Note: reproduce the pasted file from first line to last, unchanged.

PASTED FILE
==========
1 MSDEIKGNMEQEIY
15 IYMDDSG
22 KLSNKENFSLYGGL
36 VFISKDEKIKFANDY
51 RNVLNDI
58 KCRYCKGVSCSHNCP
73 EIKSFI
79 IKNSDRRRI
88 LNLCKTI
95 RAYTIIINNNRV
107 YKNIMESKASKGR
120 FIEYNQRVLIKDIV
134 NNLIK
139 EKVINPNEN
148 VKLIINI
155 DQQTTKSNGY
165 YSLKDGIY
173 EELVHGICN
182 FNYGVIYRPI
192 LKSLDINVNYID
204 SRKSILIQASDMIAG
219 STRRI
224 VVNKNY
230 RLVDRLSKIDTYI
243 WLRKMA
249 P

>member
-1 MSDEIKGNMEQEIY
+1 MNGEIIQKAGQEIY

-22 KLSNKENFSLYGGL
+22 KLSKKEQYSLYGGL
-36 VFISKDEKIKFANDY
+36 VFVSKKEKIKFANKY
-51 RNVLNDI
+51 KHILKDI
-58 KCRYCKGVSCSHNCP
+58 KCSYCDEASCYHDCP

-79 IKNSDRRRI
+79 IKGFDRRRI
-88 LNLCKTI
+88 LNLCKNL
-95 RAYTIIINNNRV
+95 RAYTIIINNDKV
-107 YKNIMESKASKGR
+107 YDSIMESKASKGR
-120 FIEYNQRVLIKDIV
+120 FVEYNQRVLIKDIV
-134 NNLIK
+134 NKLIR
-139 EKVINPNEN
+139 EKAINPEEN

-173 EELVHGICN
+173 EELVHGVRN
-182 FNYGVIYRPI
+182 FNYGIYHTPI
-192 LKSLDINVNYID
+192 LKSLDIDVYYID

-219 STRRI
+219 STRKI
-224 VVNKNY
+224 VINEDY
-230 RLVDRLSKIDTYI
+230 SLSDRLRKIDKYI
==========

1 MSDEIKGNMEQEIY
15 IYMDDSG
22 KLSNKENFSLYGGL
36 VFISKDEKIKFANDY
51 RNVLNDI
58 KCRYCKGVSCSHNCP
73 EIKSFI
79 IKNSDRRRI
88 LNLCKTI
95 RAYTIIINNNRV
107 YKNIMESKASKGR
120 FIEYNQRVLIKDIV
134 NNLIK
139 EKVINPNEN
148 VKLIINI
155 DQQTTKSNGY
165 YSLKDGIY
173 EELVHGICN
182 FNYGVIYRPI
192 LKSLDINVNYID
204 SRKSILIQASDMIAG
219 STRRI
224 VVNKNY
230 RLVDRLSKIDTYI
243 WLRKMA
249 P

>member
-1 MSDEIKGNMEQEIY
+1 MNGEIIQKAGQEIY

-22 KLSNKENFSLYGGL
+22 KLSKKEQYSLYGGL
-36 VFISKDEKIKFANDY
+36 VFVSKKEKIKFANKY
-51 RNVLNDI
+51 KHILKDI
-58 KCRYCKGVSCSHNCP
+58 KCSYCDEASCYHDCP

-79 IKNSDRRRI
+79 IKGFDRRRI
-88 LNLCKTI
+88 LNLCKNL
-95 RAYTIIINNNRV
+95 RAYTIIINNDKV
-107 YKNIMESKASKGR
+107 YDSIMESKASKGR
-120 FIEYNQRVLIKDIV
+120 FVEYNQRVLIKDIV
-134 NNLIK
+134 NKLIR
-139 EKVINPNEN
+139 EKAINPEEN

-173 EELVHGICN
+173 EELVHGVRN
-182 FNYGVIYRPI
+182 FNYGIYHTPI
-192 LKSLDINVNYID
+192 LKSLDIDVYYID

-219 STRRI
+219 STRKI
-224 VVNKNY
+224 VINEDY
-230 RLVDRLSKIDTYI
+230 SLSDRLRKIDKYI